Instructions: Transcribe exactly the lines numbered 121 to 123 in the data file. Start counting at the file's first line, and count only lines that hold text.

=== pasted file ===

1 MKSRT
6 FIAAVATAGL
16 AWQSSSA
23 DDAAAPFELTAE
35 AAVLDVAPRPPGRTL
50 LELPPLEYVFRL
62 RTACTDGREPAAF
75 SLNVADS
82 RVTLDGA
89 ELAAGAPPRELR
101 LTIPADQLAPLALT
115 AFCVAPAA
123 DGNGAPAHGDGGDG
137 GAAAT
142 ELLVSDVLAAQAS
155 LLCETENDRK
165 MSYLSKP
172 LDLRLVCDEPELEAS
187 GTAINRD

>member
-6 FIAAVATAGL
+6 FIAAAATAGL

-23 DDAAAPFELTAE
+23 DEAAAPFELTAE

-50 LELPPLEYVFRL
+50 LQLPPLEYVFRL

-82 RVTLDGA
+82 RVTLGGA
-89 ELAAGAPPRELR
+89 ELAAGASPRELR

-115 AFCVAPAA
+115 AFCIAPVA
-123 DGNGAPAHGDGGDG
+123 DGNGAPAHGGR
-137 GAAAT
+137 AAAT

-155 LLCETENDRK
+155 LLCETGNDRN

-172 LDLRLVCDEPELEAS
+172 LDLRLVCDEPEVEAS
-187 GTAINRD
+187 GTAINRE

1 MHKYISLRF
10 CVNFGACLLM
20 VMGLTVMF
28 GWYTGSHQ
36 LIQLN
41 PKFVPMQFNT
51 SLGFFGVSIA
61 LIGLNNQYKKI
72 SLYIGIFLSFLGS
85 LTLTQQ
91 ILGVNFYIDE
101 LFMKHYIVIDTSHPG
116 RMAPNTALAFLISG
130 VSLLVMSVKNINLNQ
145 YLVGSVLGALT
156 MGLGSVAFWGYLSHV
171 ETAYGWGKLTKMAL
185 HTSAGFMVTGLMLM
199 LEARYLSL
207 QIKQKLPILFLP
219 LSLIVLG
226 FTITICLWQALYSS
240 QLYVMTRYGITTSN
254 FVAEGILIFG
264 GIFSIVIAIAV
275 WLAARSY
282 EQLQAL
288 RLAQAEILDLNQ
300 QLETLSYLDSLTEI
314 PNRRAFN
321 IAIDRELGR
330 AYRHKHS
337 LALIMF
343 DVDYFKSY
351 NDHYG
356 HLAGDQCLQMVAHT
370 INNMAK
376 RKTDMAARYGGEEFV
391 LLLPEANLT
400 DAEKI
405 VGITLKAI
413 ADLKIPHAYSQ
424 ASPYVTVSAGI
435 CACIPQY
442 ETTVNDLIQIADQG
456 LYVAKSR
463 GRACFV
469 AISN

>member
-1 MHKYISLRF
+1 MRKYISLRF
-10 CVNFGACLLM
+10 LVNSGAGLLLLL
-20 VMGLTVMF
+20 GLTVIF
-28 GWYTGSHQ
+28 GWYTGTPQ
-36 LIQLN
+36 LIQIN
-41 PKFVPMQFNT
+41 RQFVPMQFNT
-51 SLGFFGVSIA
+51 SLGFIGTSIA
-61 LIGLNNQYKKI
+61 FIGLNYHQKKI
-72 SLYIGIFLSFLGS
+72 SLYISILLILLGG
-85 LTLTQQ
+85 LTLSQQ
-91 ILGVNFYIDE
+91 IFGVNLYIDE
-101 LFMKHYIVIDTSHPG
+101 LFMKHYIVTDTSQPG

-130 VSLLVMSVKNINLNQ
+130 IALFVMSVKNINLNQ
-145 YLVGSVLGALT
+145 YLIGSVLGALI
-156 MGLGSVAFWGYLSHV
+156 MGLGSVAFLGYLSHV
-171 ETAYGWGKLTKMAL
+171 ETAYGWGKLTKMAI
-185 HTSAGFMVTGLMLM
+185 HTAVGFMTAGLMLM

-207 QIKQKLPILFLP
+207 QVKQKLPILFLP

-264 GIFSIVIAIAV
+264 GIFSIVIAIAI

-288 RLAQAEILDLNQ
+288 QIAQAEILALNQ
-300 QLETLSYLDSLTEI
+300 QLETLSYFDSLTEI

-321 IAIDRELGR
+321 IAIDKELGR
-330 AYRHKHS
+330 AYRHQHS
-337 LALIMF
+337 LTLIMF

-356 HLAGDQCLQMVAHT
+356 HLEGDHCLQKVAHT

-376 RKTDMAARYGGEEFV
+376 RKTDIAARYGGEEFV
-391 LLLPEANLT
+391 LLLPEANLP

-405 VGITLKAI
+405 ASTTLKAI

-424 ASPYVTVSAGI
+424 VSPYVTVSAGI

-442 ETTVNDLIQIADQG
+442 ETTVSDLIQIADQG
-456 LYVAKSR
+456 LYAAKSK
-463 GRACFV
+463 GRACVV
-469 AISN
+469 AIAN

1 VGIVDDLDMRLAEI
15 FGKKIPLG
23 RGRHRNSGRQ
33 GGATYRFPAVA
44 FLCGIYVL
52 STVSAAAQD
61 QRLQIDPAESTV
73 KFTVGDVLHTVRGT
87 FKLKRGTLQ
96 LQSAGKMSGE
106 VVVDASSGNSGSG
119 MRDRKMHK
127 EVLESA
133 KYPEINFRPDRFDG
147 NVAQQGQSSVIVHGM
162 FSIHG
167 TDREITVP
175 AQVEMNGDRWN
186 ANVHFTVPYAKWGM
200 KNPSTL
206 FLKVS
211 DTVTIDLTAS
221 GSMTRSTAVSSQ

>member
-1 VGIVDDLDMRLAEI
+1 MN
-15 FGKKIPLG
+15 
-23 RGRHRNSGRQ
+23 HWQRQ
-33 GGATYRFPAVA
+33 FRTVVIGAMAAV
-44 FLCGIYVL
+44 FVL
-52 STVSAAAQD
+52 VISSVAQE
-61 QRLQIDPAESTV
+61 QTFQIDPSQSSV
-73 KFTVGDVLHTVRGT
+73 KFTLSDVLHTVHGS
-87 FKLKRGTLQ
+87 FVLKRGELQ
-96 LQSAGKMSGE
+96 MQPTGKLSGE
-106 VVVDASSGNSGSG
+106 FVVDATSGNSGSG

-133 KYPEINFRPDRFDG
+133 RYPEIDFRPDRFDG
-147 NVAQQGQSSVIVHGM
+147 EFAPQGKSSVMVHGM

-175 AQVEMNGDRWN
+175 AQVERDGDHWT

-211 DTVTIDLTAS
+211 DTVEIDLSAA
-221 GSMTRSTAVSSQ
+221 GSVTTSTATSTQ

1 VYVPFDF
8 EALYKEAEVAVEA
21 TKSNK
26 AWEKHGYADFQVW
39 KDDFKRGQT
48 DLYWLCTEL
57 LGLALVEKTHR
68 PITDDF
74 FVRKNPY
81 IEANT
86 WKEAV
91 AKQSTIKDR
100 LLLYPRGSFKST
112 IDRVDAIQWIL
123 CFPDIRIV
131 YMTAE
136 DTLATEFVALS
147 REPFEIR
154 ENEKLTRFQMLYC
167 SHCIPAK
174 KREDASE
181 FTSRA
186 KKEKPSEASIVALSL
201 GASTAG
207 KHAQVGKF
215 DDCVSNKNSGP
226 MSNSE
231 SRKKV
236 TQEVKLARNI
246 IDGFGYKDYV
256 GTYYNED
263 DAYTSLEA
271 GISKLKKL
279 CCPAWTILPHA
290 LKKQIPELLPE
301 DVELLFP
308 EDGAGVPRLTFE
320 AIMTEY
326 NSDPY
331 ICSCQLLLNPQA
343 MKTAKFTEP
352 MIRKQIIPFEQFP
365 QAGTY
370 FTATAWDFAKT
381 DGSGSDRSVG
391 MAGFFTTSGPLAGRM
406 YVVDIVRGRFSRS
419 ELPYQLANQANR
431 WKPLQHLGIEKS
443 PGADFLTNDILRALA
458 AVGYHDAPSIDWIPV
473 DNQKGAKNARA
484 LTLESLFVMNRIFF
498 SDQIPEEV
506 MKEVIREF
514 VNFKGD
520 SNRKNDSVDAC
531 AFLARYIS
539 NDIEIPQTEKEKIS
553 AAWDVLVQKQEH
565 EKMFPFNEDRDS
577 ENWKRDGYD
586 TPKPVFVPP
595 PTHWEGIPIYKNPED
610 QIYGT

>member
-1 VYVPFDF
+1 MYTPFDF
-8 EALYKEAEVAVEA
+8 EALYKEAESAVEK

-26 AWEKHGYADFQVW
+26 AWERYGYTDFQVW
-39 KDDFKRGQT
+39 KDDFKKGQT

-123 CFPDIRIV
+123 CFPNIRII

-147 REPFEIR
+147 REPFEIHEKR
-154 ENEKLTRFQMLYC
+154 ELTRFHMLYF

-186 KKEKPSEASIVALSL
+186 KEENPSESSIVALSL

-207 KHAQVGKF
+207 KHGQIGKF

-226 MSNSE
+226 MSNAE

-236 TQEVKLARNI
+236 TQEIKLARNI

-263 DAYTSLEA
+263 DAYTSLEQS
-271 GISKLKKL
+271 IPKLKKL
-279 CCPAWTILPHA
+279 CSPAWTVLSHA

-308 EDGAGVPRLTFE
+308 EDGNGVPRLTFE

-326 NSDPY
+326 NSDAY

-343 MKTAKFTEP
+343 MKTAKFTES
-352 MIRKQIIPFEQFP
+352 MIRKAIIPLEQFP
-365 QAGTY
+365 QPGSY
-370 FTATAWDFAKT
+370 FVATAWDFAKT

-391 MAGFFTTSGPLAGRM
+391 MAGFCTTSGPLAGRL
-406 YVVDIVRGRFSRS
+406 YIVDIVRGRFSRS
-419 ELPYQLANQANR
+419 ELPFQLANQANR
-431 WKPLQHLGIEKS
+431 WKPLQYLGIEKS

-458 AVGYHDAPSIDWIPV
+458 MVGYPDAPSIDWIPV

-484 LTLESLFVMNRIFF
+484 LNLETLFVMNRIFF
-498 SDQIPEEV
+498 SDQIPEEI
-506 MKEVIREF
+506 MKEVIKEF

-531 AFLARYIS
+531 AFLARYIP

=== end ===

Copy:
+156 MGLGSVAFLGYLSHV
-171 ETAYGWGKLTKMAL
+171 ETAYGWGKLTKMAI